Razib Khan One-stop-shopping for all of my content

April 19, 2019

Let the genomic die fly!

Filed under: Human Genetics,Polygenic Risk Score — Razib Khan @ 11:19 pm

A new “polygenic risk score” (PRS) paper is making some waves, Polygenic Prediction of Weight and Obesity Trajectories from Birth to Adulthood. Since it is open access I suggest you read it.

But basically, they took ~2 million common variants (there are about ~100 million common variants in the world population) in ~300,000 individuals in 4 cohorts, and used it to predict weight. A genome-wide polygenic score statistic. The correlation with BMI of the score is 0.29. This is pretty modest. But it seems to me that the biggest and most important finding is that it seems to capture a lot of the people at the tails of the distribution.

I’m becoming more and more convinced that the best things these PRS scores can do in the near-term is to identify people who are possibly at these tails. In a complex trait context, the tails are where for diseases a lot of the people who are going to have issues later in life exist. People with BMI in the range 25-30 may have a modest increase in risks, but someone who is very obese, with BMI above 35, is at much greater risk. Over 40% of the people in the top decile here were obese. Only 10% of people in the bottom decile were.

This research comes out of the context of earlier work on the heritability of BMI. It’s around 0.75 or so. That means it runs in families. Combined with the fact that in the recent past, or in other nations, there is a great variation in median size and distribution, one can intuit that genetic dispositions and environmental context both help explain the variation we see around us. The modern American environment is clearly obesogenic. When most of the American population were involved in physical jobs on farms the environmental context was very different.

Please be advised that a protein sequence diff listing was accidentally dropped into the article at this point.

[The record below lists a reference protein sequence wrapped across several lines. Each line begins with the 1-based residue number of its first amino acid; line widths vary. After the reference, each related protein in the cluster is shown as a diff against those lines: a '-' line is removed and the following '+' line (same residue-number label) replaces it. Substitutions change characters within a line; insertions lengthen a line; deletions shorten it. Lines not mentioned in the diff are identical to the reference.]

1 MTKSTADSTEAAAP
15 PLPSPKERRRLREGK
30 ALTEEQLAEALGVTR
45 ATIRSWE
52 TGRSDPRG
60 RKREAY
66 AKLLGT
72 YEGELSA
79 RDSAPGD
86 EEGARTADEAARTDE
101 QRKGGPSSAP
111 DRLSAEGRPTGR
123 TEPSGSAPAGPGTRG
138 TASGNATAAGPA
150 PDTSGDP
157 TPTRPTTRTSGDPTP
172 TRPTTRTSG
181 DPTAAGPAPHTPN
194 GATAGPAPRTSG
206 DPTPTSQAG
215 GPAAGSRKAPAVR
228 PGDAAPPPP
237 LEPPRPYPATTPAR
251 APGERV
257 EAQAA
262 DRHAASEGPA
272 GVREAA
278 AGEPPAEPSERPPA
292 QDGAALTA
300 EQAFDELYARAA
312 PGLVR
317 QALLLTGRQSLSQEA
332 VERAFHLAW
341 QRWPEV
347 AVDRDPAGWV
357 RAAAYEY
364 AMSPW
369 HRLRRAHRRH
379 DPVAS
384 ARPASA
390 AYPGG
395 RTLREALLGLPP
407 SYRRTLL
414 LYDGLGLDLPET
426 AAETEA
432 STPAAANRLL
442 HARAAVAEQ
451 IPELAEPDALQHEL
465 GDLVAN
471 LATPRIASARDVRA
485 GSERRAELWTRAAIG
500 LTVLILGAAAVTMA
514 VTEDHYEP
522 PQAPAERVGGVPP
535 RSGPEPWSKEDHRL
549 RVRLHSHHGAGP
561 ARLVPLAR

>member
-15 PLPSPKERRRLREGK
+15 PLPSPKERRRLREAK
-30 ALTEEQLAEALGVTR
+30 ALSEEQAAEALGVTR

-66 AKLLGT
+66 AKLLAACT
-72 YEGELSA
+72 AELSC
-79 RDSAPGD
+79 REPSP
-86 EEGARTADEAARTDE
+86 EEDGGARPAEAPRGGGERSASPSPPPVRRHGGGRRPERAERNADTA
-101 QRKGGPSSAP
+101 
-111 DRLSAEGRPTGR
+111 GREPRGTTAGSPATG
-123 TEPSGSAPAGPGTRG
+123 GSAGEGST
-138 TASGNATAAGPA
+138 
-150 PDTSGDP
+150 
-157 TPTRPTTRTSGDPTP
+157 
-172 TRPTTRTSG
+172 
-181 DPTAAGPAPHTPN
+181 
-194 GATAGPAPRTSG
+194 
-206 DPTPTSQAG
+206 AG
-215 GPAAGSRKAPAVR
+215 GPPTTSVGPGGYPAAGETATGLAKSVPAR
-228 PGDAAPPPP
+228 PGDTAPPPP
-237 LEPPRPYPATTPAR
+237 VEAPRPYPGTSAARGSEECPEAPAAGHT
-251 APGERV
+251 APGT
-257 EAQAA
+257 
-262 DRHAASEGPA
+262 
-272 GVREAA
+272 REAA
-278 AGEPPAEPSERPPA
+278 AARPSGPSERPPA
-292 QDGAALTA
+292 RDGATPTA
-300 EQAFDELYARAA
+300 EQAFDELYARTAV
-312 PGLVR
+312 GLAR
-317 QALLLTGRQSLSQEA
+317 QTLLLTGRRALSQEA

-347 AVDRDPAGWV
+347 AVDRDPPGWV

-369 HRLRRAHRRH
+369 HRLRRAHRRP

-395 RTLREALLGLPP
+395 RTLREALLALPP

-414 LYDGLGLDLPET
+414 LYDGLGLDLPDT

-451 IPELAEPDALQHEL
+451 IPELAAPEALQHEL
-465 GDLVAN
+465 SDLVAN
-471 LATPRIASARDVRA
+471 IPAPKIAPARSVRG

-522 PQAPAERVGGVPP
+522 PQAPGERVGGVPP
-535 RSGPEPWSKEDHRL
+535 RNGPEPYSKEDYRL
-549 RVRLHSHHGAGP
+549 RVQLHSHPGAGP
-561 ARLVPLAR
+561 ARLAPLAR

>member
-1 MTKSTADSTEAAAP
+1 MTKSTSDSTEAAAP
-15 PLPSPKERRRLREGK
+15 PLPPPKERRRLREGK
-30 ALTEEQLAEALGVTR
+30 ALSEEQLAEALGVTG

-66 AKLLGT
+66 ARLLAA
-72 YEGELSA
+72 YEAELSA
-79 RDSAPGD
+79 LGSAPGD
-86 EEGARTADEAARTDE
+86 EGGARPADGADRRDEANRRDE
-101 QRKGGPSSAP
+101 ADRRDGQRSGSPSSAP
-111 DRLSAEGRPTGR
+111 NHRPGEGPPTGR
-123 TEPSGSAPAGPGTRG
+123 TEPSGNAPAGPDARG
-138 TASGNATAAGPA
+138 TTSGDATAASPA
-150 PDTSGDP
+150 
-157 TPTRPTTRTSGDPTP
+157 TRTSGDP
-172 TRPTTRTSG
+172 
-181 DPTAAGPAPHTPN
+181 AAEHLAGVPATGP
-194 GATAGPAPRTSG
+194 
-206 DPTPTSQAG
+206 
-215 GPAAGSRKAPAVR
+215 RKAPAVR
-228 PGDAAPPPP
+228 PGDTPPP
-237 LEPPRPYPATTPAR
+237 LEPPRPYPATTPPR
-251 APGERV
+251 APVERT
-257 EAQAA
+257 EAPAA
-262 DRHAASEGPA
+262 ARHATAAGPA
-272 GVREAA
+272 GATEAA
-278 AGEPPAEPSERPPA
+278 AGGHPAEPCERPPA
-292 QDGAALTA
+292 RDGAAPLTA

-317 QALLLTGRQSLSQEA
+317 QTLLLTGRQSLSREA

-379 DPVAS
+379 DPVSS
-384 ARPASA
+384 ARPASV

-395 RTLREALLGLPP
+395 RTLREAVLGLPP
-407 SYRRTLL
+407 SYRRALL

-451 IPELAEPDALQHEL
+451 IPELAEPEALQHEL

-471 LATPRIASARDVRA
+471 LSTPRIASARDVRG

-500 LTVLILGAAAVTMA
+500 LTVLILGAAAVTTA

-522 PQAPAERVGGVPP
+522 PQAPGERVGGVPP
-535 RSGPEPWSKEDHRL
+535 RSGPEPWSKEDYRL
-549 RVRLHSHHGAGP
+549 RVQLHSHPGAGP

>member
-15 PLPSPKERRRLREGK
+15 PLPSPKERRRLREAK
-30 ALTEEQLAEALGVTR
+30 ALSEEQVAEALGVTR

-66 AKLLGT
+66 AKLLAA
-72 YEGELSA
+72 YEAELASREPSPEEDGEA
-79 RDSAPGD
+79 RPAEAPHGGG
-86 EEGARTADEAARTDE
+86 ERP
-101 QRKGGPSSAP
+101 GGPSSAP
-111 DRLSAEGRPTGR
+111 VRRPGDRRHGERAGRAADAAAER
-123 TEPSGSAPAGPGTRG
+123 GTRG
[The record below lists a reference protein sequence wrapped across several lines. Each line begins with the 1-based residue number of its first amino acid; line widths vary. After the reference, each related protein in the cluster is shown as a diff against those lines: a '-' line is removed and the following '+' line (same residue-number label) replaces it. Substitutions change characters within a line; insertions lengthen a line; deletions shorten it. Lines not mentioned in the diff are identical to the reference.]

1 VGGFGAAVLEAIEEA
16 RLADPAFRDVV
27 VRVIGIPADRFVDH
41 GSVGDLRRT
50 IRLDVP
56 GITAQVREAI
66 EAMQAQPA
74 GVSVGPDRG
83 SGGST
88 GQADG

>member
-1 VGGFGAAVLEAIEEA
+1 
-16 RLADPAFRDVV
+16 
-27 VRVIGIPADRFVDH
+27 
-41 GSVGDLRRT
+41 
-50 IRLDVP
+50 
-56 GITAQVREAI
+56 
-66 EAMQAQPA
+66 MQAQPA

Over the next few years, there risk scores for BMI will get better, and expand to other populations. One thing that some people are pointing out is that we know it’s heritable, so why not just look at your family? As many of you know, Mendelian segregation means that siblings may have quite different risk profiles on the genomic level. Polygenic risk score prediction is I think going to be extremely interesting and informative in the case of traits which are known to be found within families across generations (e.g., autism), but don’t seem to impact everyone. Perhaps we’ll find for a given characteristic expression is random, due to some life event or cofactor such as infection. Or perhaps we’ll find that differences among siblings have some genetic basis in variants inherited from parents?

Addendum: One of the authors, Sek Kathiresan, has been answering questions on Twitter.

February 18, 2019

Not happening at genomic speed: diversification of GWAS panels

Filed under: Medical Genetics,Polygenic Risk Score,Quantitative Genetics — Razib Khan @ 12:02 am
  One of the things that is evident and the norm when you are interested in genetics and genomics is that things happen fast. There are some sciences which proceed at a normal and conventional pace. But, because genomics is fundamentally driven by the synergy of two technologies, modern automated sequencing, and computation, the field […]

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